Towards the beginning of the pandemic when safety measures still seemed temporary, many Kenyon students found themselves recounting campus crises of years past. Among these was the two-part, two-day-long power outage in November of 2018, which resulted in a day of canceled classes, or when the polar vortex hit the Midwest in January of 2019, and students were shuttled from their dorms to Peirce Dining Hall to avoid the extreme cold. But for current seniors and recent alumni, the most memorable and Kenyon-specific of these campus emergencies are the boil alerts.
A boil alert occurs when tap water is deemed unsafe to drink. This can happen as a result of burst pipes during construction, pipe erosion or drops in pressure at treatment plants. In order to consume tap water during these emergencies, students must first boil the water to purify it— hence the name.
The first documented boil alert in Kenyon’s history occurred in 2008, when a water main break caused a three-day boil alert. According to one April 2008 Collegian article reporting the alert, the school went through more than 5,000 plastic water bottles in that three-day span.
From April 2016 to May 2017, boil alerts became a regular occurrence on campus; during this period, Gambier experienced six boil alerts. At first, students were unsure of what precautions to take.
“There initially was confusion about [boil alerts]: ‘Can we brush our teeth [normally], or do we have to boil water before we brush our teeth? Can we shower as long as we don’t consume the water? How bad is it?’” recalled Mary Liz Brady ’18. “In talking to other people… [we gathered the alert] was more of a precaution.”
Audrey Neubauer ’19, who once drank contaminated tap water in protest of the alerts’ high plastic waste production, agreed. “[After six boil alerts], they felt unnecessary, and it was clear that the school didn’t want to be held liable for anything.”
Boil alerts had a way of occurring at the worst possible times. The first in this string of boil alerts, for instance, happened to coincide with Admitted Students Weekend 2016, when many, including Lizzie Boyle ’19, were hosting prospective students.
“[My prospective student] just really was not impressed when we were like, ‘Welcome to Kenyon! Don’t drink the water!’” Boyle said. Unsurprisingly, the student did not choose to attend Kenyon in the fall.
The class of 2020 was introduced to boil alerts before they even set foot on campus. On July 7, 2016, Alexis Reape ’20 received her third-ever Kenyon email, second only to her advisor and roommate assignments: It was a boil alert. At the time, she and her fellow incoming first years did not know what this meant. But by November 3, 2016, when the class of 2020 experienced their first boil alert on campus, they had their answer.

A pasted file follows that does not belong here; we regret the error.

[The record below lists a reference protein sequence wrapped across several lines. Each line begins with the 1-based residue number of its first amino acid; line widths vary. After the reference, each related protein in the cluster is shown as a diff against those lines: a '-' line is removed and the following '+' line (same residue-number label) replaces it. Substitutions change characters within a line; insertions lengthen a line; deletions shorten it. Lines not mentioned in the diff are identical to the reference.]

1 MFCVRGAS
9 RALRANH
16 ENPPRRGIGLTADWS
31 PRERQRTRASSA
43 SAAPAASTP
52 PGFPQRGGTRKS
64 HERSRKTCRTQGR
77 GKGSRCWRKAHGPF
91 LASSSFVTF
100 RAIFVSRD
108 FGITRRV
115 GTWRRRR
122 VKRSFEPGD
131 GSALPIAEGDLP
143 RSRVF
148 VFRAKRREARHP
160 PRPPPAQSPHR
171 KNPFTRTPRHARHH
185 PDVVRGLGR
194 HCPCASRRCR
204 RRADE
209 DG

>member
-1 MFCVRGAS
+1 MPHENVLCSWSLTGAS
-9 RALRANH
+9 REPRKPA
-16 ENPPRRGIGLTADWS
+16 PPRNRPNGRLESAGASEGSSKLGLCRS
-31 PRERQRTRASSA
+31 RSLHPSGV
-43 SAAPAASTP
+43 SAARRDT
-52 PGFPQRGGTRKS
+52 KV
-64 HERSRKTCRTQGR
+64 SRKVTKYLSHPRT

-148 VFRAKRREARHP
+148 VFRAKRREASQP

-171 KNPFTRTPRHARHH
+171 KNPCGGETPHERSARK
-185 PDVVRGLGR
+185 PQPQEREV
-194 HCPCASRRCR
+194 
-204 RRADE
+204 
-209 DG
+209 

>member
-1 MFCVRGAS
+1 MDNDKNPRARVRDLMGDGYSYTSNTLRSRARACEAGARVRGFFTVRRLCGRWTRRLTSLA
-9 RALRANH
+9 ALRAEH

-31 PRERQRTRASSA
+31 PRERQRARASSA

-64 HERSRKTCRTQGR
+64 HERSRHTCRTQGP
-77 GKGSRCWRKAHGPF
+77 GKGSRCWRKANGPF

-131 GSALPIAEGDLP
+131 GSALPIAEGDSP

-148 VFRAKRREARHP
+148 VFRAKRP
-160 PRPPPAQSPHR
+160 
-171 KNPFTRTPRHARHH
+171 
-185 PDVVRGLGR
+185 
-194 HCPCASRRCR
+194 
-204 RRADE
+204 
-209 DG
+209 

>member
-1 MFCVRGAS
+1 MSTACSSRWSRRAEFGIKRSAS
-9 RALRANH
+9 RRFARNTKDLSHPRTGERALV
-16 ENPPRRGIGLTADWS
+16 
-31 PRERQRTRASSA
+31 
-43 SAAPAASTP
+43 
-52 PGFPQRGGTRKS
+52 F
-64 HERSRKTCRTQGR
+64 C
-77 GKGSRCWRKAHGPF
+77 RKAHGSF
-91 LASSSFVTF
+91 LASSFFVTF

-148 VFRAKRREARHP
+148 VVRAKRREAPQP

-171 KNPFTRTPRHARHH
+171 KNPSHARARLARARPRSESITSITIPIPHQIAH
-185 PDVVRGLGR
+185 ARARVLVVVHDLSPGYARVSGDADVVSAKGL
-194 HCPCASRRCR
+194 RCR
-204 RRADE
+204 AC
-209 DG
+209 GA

“[For first-year students,] first semester is so weird, because everything’s so new,” Reape said. When the first boil alert occurred, she said, “I think a lot of us were [thinking,] ‘What did we get ourselves into?’”
During this particular boil alert, Reape recalled her Community Advisor putting masking tape on the water fountain to discourage anyone from using it. But it’s unlikely that students were drinking much water at this point; when the boil alert went into effect at 11:44 p.m., many students were engrossed in Game 7 of the 2016 World Series, when the Cubs won the World Series for the first time in 108 years.
Despite the circumstances, students managed to find humor in boil alerts; campus was abuzz as students laughed at the situation. Only days after the Celebration of High- Impact Practices (CHIPs), the academic fair known to hand out free bags of chips and reusable water bottles, the College had yet another boil alert. In hopes of avoiding disposable plastic water bottles, many students used their brand new CHIPs bottles, with less than ideal results.
“People would boil their water in tea kettles, and then dump it into these cheap water bottles, and they melted,” Brady laughed. “Clearly, they were not made for that.” A photo of one melted bottle quickly went viral on the Kenyon Thrill’s Instagram page. The following Halloween, Boyle even dressed up as a “Boyle alert.”
Although boil alerts were cumbersome at times, the circumstances fostered a sense of absurdity that united the student body, which is ultimately what made them memorable.
“All small institutions [like Kenyon] are kind of culty in the same way,” Boyle said. “It’s the weird, oddly specific stuff [like boil alerts] that—[though they] ultimately have no bearing on your overall college experience—is a bonding exercise.”